Real reason for lower load-shedding revealed

New data from Eskom and EE Business Intelligence shows that lower maintenance and more solar power are behind the decline in load-shedding.

South Africa enjoyed a month without load-shedding – the first time this has happened since 2022.

Many people speculated that this is an election ploy, where Eskom may be burning lots of diesel to keep the lights on.

However, Eskom chairman Mteto Nyati dismissed suggestions that the uninterrupted power supply is linked to the 2024 general elections on 29 May.

He said it resulted from its maintenance strategy, where it took specific generation units offline to fix. This strategy, he said, is starting to produce results.

While this is indeed part of the reason, it does not tell the full story of why South Africans enjoyed a blackout-free April.

Energy analyst Chris Yelland said unplanned breakdowns are, indeed, consistently lower in the first 16 weeks of 2024 compared to the same period last year.

However, it is mainly due to the return to service of 3 x 800 MW units at the Kusile Power Station, which provided 2,100 MW to the grid.

“Unplanned breakdowns remain pretty steady and high this year, at about 30% of Eskom’s generation capacity in commercial service,” he said.

Eskom achieved a higher average energy availability factor (EAF) in the first four months of 2024 than the same time last year, allowing it to reduce load-shedding.

Yelland said the higher EAF trend this year is mainly attributable to the corresponding reduction in planned maintenance outages (PCLF).

The increased EAF and lower load-shedding at the start of the year was, therefore, because Eskom did less maintenance and not lower levels of unplanned breakdowns (UCLF).

Eskom System Operator head Isabel Fick added that increased photovoltaic solar power helped Eskom cut load-shedding in April.

2,800 MW of photovoltaic solar is directly connected to the Eskom grid, with other “behind-the-meter” solar installations of around 5,440 MW.

Fick said the contributions of these solar power plants and rooftop solar installations allowed Eskom to replenish its pumped storage capacity during the day rather than at night.

Eskom can then use its emergency generation capacity – pumped storage and diesel-powered open-cycle gas turbines – over the evening peak when solar energy is unavailable.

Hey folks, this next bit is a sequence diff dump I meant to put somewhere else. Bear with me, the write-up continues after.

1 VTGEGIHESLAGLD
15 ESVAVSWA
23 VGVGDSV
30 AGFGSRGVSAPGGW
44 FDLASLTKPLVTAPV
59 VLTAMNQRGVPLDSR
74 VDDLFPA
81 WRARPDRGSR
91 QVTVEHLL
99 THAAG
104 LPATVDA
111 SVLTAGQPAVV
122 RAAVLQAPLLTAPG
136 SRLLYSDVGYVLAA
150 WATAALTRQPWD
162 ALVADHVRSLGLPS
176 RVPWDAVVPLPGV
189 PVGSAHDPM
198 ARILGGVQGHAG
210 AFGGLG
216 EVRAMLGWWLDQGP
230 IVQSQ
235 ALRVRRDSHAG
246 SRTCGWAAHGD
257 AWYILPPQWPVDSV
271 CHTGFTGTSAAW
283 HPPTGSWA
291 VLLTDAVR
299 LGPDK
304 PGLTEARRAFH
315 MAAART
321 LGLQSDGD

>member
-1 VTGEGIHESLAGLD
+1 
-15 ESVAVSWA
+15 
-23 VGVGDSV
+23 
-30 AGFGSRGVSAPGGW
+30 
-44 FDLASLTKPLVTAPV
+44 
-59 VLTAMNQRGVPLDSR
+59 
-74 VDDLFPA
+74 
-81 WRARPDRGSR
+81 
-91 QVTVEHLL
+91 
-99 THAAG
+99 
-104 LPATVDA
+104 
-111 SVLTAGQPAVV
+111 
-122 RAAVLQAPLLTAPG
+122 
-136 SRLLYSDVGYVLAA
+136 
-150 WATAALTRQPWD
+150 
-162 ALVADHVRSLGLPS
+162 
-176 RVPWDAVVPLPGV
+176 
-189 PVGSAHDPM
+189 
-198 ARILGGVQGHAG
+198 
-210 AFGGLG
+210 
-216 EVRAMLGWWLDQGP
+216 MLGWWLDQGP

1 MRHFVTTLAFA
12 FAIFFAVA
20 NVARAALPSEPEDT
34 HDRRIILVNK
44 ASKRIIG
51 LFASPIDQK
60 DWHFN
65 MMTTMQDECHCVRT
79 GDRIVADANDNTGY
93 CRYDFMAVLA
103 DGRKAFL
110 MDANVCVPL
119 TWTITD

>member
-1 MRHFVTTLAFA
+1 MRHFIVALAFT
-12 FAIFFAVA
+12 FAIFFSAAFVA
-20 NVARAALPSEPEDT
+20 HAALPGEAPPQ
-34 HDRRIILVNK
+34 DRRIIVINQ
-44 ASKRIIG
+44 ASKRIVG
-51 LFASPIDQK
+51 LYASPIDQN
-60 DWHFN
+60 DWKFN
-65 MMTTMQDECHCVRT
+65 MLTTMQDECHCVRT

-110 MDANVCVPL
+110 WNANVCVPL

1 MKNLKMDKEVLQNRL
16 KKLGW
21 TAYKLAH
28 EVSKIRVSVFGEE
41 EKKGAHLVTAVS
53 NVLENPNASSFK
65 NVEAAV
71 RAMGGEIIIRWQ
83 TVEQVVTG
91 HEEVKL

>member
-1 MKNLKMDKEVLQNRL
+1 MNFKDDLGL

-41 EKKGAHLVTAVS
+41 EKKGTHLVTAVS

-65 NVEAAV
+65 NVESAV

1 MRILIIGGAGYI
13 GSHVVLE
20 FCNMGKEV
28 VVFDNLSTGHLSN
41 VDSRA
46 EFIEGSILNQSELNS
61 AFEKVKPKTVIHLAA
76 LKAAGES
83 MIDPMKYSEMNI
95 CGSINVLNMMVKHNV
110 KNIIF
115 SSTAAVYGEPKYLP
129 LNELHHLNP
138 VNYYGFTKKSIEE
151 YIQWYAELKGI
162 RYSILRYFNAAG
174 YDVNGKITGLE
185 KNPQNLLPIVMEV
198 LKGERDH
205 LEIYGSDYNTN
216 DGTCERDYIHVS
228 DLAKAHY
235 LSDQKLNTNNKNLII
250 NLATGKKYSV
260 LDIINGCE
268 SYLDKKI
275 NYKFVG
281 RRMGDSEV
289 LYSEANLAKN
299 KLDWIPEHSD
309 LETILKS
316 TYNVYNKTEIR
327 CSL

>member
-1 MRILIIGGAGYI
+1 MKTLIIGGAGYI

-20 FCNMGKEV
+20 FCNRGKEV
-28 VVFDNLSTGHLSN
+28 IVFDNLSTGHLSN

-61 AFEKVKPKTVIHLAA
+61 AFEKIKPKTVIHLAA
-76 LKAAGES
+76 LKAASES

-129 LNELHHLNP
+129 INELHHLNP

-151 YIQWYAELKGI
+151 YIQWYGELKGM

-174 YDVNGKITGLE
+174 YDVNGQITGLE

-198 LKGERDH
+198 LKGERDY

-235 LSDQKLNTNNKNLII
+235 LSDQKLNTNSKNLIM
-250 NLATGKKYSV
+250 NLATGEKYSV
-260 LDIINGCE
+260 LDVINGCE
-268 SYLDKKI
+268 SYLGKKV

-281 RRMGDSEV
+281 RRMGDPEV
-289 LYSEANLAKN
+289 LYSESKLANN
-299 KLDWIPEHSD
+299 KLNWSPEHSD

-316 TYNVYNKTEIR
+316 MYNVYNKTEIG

When the sun shines most of the day, like in April, it relieves tremendous pressure off the grid. However, things change for the worse when it is overcast or rains, like in March.

The charts below, courtesy of Chris Yelland of EE Business Intelligence, show Eskom’s performance over the last few months compared to previous years.

Cautiously optimistic

Energy analyst Chris Yelland

Yelland said he was reasonably optimistic that South Africa would experience continued reduced frequency and intensity of load-shedding for the rest of 2024.

However, this is barring any major breakdowns, such as that experienced when 3 x 800 MW units were out of service for about a year at Kusile.

He also noted that the 2 x 800 MW units at the Medupi power station were expected to deliver commercial power to the grid in Q3 this year.

Yelland said it was a notable and commendable achievement by Eskom that unplanned breakdowns are stable this year at levels consistently lower than those of last year.

The energy availability fact has also stabilised and not reduced further along the same downward trend as for the last five years and more.

Yelland’s predictions alight with Eskom’s predictions that South Africans may see load-shedding this winter, but it will likely be limited to stage 2 and capped at stage 5.

Eskom presented its Winter 2024 Outlook last week, where CEO Dan Marokane said the utility’s performance over the past year had improved significantly.

This strong performance over the past few weeks has placed the utility in a much stronger position ahead of winter 2024 compared to 2023.

Eskom energy availability factor

Eskom planned maintenance

Eskom unplanned outages


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